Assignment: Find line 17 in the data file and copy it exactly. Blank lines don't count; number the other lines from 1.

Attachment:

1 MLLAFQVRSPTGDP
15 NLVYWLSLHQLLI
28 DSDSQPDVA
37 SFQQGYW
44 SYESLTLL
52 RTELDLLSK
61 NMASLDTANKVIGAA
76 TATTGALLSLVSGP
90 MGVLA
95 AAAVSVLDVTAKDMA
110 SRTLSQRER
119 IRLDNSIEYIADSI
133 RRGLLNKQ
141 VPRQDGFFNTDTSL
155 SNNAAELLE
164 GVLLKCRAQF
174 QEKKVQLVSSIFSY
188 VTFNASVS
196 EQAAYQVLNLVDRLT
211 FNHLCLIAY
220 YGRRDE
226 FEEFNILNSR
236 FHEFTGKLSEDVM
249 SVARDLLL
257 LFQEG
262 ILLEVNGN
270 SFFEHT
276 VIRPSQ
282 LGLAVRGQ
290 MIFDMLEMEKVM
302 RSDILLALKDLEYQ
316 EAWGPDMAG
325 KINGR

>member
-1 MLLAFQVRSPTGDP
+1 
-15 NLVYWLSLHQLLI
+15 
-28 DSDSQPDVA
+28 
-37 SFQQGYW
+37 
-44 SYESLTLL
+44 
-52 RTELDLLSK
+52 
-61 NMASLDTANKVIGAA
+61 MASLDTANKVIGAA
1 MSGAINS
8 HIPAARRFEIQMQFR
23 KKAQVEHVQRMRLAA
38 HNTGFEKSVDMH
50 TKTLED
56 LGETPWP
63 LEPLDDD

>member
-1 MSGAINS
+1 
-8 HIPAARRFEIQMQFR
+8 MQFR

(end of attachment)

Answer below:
174 QEKKVQLVSSIFSY